The 10 Kitchen Essentials of a French Chef

Maurice Le Coq is the unconventional chef you’ll encounter in V M Karren’s new book, The Plucked Hen. His obsessive attitude about his culinary creations, his choice of ingredients, and sense of public presence are truly unique, and he pays particular attention to quality. A chef like that would employ only the finest tools of the trade to create his masterpieces.

What exactly would a distinguished French chef use to create the-best-of-the-best in haute cuisine? Here are a few items that are indispensable in the French kitchen–both professional and domestic–to ensure success in the hands of an experienced cook.

For stewing, one would simply have to use a ‘Dutch oven’ by Le Creuset or Staub. Of course, the term ‘Dutch oven’ is a bit out of place because it is an American term used to describe the iron pans that were originally traded to American colonists on Dutch merchant ships. These iron pots, which the Dutch also traded across Europe, found a stable home in France in the 1920s when traditional dishes such as Boeuf Bourguignon and Coq au Vin were being concocted in new diners. It was actually a pair of Belgians who began enamelling the iron pots, but they founded as Le Creuset in France at just the right time, and the tradition stuck.

To see that every vegetable and fruit would be perfectly sliced, Chef Le Coq and his assistants would employ their trusty De Buyer mandoline, or an apple slicer by Matfer Bourgeat, simplifying and shortening the cooking process, where more delicate knife work was not needed. These artisan craftsman, like the chefs they serve, have perfected their tools over time. What began as family entrepreneurs with good ideas have developed into world leaders in the modern kitchen.

Our chef would most likely be carmelizing his onions in a Cristel Fry Pan, sprinkling in some chantarelles and sage. His kitchen would be lined with Mauviel copper pans in all sizes (hence the book’s front cover) to handle his sauces, blanche his tomatoes, and simmer his soups.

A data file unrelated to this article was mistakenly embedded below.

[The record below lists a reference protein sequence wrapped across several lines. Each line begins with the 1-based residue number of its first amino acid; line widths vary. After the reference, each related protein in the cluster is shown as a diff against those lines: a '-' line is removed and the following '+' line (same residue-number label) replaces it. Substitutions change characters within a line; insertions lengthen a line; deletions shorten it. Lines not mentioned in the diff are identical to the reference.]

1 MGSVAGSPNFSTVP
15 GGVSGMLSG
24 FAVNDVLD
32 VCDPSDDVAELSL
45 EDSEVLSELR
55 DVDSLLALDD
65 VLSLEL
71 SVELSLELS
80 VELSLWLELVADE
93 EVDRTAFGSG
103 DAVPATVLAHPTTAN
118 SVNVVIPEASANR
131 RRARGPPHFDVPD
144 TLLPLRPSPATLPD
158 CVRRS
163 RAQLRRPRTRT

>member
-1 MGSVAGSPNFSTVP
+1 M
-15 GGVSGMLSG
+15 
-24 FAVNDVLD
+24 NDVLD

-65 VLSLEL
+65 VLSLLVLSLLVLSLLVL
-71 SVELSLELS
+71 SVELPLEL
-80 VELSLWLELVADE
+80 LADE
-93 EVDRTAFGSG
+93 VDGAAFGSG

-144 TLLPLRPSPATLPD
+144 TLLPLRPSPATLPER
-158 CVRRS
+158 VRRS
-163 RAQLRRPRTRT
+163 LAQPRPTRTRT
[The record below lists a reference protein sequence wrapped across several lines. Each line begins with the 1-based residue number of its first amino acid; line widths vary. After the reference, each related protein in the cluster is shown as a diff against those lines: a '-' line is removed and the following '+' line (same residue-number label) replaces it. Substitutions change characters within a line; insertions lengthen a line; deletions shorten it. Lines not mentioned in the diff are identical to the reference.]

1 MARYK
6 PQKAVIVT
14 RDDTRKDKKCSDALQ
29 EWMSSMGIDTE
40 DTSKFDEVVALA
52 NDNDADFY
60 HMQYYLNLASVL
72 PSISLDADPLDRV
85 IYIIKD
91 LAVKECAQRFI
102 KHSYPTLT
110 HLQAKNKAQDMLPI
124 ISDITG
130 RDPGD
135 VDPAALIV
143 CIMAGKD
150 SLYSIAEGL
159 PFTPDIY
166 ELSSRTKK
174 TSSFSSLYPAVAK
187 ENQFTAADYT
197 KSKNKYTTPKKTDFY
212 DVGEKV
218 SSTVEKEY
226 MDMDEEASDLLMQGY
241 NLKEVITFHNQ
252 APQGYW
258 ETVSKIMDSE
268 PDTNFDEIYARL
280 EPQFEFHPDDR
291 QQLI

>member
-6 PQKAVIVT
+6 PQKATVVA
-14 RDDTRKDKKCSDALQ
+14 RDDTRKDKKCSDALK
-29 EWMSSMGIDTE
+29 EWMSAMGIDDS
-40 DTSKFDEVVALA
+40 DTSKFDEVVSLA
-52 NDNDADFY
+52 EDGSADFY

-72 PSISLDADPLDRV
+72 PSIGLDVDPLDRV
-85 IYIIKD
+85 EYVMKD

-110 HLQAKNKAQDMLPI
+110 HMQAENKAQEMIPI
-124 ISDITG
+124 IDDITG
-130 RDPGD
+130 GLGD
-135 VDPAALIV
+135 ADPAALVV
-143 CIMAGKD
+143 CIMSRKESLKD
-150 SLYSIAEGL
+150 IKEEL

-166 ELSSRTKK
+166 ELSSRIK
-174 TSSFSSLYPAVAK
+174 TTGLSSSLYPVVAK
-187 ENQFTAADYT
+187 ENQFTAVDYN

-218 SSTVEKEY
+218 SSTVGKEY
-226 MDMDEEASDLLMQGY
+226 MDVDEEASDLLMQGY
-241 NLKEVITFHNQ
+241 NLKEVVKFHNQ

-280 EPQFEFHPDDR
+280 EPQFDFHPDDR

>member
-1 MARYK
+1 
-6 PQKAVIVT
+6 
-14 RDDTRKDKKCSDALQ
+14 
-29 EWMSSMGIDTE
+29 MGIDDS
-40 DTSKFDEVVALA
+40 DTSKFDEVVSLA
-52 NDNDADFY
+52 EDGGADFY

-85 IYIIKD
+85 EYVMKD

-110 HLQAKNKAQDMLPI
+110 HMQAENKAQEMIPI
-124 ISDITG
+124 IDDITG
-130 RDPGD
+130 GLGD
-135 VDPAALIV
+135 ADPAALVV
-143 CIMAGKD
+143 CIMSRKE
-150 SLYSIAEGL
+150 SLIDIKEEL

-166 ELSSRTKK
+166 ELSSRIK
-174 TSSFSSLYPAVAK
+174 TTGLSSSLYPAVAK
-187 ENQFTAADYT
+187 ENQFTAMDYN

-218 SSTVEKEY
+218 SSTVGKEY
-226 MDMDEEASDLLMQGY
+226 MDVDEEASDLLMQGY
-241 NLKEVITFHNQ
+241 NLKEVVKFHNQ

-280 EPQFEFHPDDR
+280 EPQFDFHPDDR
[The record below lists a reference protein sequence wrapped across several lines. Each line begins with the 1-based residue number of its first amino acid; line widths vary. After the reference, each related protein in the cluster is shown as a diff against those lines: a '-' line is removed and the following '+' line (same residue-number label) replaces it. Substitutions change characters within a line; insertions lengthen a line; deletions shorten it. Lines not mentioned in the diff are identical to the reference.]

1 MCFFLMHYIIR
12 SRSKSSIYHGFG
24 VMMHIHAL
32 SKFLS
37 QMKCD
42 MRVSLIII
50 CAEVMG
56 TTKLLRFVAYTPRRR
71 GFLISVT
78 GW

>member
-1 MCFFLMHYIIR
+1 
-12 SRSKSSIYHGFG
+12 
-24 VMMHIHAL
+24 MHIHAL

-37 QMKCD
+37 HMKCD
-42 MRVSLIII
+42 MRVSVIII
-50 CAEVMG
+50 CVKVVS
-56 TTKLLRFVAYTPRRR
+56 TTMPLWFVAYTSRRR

In order to bake his tarts, breads, charlottes, and cakes, he would most likely use Emile Henry earthenware or Gobel baking molds, trimming the pastry with more Matfer Bourgeat tools.

He’d gently slice the chickens, potatoes, and strawberries with Opinel knives, and then send each platter with a waiter through the kitchen doors. The waiter would be equipped with his Peugeot pepper mill to season the guest’s dinner on the spot. And then the show would begin!

Here’s how one critic reacted to Chef Le Coq’s culinary genius:

“As I sank my teeth into the meat, every section of my brain lit up, sparking, and blinking with every turn of this heavenly manna in my mouth. By the memory of a fleeting subconscious desire I was transported to my own personal nirvana, unrivaled in description by any verse of holy scripture. My eyelids sprung open involuntarily, unable to hold back the rush of epiphany flowing from the mind’s eye out, into a brave, new reality.  

“The carrots, the onions, the mushrooms, the bacon, the meat, the sauce were all devoured in a few, short minutes, the gluttony of my id on shameless display.” (—from The Plucked Hen by V M Karren)

If you, too, are a chef, or lover of French food, you’d be well advised to give these tools of the trade a try. The investment will be worth it. Connoisseurs suggest that buying the perfect stewing pan is like buying an automobile: it’s shiny, comes in colors to match your style, and will never let you down.

The Plucked Hen’ by V M Karren is our current read for the month of June. Click on the cover to read (and virtually taste) a sample.

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